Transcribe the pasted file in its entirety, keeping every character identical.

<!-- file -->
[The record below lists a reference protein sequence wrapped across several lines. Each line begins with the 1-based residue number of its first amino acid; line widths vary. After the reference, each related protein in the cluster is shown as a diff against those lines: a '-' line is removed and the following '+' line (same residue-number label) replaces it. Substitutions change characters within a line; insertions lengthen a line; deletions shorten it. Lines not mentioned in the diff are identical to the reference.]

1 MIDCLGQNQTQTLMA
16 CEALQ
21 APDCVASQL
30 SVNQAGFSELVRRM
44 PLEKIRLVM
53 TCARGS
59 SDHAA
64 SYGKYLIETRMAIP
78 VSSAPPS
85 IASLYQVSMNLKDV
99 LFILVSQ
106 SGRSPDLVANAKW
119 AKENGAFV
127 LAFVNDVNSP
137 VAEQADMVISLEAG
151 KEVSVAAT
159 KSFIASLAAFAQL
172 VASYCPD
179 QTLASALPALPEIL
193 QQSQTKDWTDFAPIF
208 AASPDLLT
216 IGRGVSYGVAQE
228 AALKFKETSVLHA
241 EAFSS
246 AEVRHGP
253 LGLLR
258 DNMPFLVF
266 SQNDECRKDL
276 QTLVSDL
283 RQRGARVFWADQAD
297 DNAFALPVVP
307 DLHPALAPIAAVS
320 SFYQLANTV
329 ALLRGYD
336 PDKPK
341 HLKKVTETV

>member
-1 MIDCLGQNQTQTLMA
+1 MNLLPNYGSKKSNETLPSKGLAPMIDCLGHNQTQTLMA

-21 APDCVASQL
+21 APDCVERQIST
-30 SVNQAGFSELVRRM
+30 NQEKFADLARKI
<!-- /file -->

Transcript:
[The record below lists a reference protein sequence wrapped across several lines. Each line begins with the 1-based residue number of its first amino acid; line widths vary. After the reference, each related protein in the cluster is shown as a diff against those lines: a '-' line is removed and the following '+' line (same residue-number label) replaces it. Substitutions change characters within a line; insertions lengthen a line; deletions shorten it. Lines not mentioned in the diff are identical to the reference.]

1 MIDCLGQNQTQTLMA
16 CEALQ
21 APDCVASQL
30 SVNQAGFSELVRRM
44 PLEKIRLVM
53 TCARGS
59 SDHAA
64 SYGKYLIETRMAIP
78 VSSAPPS
85 IASLYQVSMNLKDV
99 LFILVSQ
106 SGRSPDLVANAKW
119 AKENGAFV
127 LAFVNDVNSP
137 VAEQADMVISLEAG
151 KEVSVAAT
159 KSFIASLAAFAQL
172 VASYCPD
179 QTLASALPALPEIL
193 QQSQTKDWTDFAPIF
208 AASPDLLT
216 IGRGVSYGVAQE
228 AALKFKETSVLHA
241 EAFSS
246 AEVRHGP
253 LGLLR
258 DNMPFLVF
266 SQNDECRKDL
276 QTLVSDL
283 RQRGARVFWADQAD
297 DNAFALPVVP
307 DLHPALAPIAAVS
320 SFYQLANTV
329 ALLRGYD
336 PDKPK
341 HLKKVTETV

>member
-1 MIDCLGQNQTQTLMA
+1 MNLLPNYGSKKSNETLPSKGLAPMIDCLGHNQTQTLMA

-21 APDCVASQL
+21 APDCVERQIST
-30 SVNQAGFSELVRRM
+30 NQEKFADLARKI